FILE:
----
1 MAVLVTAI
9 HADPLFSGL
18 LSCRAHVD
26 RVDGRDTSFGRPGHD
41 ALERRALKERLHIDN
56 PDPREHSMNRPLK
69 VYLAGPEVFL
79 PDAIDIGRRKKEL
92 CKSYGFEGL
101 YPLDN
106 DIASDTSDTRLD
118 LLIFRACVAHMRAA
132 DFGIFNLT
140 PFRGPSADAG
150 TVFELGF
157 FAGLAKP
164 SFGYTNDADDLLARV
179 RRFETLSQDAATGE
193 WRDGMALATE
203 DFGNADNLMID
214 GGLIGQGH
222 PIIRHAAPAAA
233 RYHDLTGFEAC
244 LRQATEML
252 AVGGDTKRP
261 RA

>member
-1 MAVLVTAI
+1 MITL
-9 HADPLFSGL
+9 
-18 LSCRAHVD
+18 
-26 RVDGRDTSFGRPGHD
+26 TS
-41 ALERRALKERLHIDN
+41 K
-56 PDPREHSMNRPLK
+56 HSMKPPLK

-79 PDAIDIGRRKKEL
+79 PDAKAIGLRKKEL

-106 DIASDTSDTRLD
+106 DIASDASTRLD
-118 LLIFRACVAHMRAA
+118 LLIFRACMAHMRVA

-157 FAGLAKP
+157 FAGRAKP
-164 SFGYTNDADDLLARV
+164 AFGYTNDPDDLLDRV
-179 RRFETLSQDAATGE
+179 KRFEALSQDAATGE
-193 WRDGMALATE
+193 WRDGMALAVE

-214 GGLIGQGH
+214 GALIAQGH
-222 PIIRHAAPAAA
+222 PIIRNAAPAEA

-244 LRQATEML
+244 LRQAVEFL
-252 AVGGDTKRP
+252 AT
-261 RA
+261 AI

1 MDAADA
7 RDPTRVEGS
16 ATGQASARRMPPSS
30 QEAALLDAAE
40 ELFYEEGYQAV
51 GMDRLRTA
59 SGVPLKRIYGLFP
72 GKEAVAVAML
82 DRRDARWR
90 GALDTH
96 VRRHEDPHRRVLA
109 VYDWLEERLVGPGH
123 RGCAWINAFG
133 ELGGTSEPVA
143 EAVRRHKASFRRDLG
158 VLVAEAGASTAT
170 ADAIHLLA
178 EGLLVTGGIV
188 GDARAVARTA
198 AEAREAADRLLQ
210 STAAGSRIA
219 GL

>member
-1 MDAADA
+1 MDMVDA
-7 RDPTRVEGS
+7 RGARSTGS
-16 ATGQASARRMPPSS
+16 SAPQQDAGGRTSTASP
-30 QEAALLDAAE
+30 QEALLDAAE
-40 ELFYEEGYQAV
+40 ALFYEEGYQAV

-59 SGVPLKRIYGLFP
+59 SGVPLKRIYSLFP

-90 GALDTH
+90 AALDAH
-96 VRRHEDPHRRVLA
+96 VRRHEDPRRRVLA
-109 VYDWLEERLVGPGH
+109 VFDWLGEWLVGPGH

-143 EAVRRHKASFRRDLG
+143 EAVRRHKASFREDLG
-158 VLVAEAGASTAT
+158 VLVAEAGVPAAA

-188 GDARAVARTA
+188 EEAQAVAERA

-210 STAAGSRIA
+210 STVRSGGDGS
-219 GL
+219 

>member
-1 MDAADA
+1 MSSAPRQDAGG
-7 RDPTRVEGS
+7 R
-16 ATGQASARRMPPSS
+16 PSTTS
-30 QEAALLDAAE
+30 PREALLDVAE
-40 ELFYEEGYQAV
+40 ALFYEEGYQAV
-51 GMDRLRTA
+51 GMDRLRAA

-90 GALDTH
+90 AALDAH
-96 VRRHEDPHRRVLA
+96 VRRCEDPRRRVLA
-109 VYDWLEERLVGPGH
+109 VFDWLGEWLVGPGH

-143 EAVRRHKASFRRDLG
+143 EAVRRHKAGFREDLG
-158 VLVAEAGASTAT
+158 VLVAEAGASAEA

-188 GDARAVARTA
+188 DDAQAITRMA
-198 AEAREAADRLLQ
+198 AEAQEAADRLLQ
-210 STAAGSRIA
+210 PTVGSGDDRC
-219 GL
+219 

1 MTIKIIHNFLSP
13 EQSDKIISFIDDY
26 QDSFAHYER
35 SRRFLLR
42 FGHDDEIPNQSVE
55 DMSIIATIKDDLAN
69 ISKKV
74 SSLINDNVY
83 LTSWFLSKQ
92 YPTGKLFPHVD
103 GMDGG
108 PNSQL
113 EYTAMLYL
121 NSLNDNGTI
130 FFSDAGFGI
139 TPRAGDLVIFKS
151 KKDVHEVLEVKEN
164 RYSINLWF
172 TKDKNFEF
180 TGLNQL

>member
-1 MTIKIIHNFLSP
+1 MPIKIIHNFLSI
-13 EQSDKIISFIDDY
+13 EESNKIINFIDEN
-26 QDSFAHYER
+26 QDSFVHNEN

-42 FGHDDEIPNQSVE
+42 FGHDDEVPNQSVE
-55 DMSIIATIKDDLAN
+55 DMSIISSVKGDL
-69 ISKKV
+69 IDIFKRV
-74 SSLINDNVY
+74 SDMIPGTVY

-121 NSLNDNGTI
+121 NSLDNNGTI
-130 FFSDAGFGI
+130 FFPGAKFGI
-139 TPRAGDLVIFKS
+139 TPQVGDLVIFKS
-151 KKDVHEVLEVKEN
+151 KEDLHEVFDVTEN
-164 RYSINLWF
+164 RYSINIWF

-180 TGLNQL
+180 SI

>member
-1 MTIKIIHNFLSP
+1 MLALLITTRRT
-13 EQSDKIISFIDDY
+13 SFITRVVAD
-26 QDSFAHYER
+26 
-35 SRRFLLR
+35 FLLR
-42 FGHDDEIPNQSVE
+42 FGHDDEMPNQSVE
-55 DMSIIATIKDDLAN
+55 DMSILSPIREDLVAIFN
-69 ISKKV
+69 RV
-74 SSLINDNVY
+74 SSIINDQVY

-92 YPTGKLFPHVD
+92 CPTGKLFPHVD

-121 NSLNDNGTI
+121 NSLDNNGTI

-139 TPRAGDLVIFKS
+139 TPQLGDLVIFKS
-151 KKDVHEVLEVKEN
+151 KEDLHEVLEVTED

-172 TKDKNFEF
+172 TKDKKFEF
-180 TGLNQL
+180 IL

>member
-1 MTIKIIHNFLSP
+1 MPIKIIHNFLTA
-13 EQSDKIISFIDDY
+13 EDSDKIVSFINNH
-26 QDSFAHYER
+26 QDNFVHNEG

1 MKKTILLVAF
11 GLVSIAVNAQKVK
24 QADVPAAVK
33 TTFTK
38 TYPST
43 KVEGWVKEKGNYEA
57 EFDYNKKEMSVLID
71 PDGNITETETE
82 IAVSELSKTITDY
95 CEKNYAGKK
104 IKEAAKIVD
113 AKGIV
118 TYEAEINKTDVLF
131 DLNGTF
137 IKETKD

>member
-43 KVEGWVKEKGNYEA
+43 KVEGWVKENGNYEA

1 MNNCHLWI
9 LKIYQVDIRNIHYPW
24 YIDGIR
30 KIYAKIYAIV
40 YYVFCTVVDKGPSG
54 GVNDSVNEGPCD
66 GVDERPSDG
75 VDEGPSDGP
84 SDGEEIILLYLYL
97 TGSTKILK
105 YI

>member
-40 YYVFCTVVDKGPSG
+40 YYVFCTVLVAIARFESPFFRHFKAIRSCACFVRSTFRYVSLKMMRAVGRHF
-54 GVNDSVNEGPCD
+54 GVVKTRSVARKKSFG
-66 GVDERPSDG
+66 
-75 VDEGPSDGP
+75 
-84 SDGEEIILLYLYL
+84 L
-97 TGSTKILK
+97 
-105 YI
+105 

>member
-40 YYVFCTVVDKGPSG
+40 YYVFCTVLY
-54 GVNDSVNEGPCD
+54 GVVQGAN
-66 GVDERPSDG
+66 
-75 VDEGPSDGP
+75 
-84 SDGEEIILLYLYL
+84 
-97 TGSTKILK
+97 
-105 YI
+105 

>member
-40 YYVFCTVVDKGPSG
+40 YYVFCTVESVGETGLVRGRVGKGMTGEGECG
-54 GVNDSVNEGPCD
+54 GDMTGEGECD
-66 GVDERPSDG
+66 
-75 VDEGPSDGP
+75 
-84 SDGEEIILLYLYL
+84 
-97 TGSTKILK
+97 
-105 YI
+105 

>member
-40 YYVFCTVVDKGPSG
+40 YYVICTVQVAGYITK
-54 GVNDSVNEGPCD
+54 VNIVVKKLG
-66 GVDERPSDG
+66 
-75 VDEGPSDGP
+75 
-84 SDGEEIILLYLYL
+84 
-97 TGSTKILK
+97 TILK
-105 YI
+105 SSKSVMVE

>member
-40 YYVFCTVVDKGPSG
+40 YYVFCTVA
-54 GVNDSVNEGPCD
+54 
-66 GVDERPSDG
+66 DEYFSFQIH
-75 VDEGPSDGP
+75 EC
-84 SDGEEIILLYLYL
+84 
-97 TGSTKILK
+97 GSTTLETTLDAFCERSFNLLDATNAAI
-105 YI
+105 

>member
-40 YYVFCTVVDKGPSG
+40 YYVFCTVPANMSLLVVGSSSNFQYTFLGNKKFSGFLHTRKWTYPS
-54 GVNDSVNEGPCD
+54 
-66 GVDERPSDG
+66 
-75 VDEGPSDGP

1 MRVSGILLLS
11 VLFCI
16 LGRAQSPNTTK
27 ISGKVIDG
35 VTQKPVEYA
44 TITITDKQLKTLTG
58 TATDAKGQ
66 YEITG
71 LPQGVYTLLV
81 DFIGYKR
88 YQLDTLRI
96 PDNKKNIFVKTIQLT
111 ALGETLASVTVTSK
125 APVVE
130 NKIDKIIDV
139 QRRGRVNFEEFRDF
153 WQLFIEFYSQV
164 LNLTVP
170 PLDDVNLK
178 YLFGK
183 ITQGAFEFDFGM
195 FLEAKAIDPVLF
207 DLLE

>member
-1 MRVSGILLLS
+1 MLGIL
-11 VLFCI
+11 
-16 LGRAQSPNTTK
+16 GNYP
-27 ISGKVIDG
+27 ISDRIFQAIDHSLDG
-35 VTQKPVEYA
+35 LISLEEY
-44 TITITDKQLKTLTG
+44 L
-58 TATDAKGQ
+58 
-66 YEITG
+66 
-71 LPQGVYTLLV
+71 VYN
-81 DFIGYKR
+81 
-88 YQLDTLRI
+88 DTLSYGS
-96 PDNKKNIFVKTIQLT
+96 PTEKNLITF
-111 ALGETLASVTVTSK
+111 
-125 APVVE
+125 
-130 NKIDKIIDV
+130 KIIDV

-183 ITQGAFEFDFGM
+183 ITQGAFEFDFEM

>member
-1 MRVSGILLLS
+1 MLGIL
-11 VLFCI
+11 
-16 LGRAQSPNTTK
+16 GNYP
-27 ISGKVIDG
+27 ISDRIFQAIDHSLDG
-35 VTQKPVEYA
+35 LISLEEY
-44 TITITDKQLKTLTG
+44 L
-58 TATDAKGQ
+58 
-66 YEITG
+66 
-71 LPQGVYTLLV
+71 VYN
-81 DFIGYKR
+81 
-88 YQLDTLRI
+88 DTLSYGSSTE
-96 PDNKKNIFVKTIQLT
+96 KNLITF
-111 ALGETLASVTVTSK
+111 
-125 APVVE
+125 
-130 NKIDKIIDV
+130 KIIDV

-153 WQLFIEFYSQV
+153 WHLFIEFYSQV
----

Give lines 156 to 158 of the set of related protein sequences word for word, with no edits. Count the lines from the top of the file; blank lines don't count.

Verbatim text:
103 GMDGG
108 PNSQL
113 EYTAMLYL